Mr. Powers you should declare Clarisse the winner for the very reason you sought to criticize her.”
Clarisse Irabagiza won $50,000 at the Inspire Africa competition. The Ugandan newspapers were astounded. The Rwandan newspapers hardly noticed. My Rwandan bzee friends spoke with me as we left. They were wise enough not to cheer for Clarisse just because she was the home town girl. They cheered for Clarisse because she represented all we admired about Rwanda’s youth. She was humble. She did not need to be the center of attention. She was practical. She did not pander to our selfish whims. She was concerned with our community first. Her vision was for our good. Clarisse represented what we find so inspiring about Rwanda’s youth. In her most recent statements Clarisse deflected praise to her fellow youth. She does not need status.
Rwanda’s youth inspire.

Wednesday, April 11, 2012


Dear Family and Friends,

Thank you for your prayers, support, and encouragement. This month we ask your prayers for the following matters:

1. Rwanda is currently in the Week of Mourning to Commemorate the lost lives in 1994’s Genocide. It is a somber week of reflection. Please keep Rwanda in your prayers this week. May healing take place. May both reconciliation and justice reign. May institutions be built in this generation which proclaims enduring hope.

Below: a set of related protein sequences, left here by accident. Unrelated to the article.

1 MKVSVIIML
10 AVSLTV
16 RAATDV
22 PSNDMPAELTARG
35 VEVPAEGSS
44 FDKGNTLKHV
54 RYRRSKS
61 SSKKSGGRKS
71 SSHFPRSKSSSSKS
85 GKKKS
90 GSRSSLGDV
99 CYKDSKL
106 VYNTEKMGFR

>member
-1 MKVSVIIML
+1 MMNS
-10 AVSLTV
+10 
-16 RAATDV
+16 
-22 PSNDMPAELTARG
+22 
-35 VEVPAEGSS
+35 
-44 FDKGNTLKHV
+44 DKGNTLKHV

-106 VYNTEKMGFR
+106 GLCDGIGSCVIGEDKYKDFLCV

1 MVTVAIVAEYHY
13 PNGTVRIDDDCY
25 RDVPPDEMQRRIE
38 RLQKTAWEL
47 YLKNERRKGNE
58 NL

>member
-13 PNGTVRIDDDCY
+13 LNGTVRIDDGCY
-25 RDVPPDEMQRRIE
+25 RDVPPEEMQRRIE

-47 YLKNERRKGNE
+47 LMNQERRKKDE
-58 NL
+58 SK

2. Our prayers for many months have been answered. Gabriel Mugisha Jacobs is home with his forever family and healthy. May God be praised for so abundantly answering our community’s prayers.

3. Our family plans to leave Rwanda on June 4 to begin living in Wheaton, Illinois. It is very difficult to say good bye to Africa’s Great Lakes after 19 years. We hope this call is only temporary. May God’s glory be the utmost through this transition.

Imana ikurinde (May God Stay with All of You),

Dave and Jana

P.S. To read more about Mugisha’s transitions see


Monday, April 9, 2012


When we began our Mugisha journey we were convinced of several things. One, every child has a right to be in a family. Two, Rwanda’s Ministry of Gender and Family Promotion’s (MIGEPROF)/ National Child Commission (NCC) policy of de-institutionalization of Orphans and Vulnerable Children (OVC) was the most biblical response. Three, Christ’s Church in Rwanda (CCR) Senior Pastor (us) must lead by example. Thus we chose to make our journey a very transparent and public one. Many insights would come later, but these were the core convictions.

After our Mugisha Gabriel Adoption Hand Over at CCR on 24 March 2012 we traveled with the Jacobs family to Nairobi as they processed Mugisha’s USA immigrant visa. Again, Mugisha was captivating. It went quick. We saw the pediatric neurologist, Dr. Osman Miyanji who was so helpful in December 2011, and he was astounded at Mugisha’s health. Then we returned to Kigali. The Jacobs spent their last days traveling around Rwanda. Then we said goodbye to them on Wednesday, 4 April. We held Mugisha for the last times. He knew Jana and I well. Mugisha snuggled. We made our silly boy noises at each other. However, he never took his eyes off of Mark and Chelsea. They were his mom and dad. Jana and I were his Bzee. The theory had worked. Old African wisdom mixed with good Bible study had triumphed.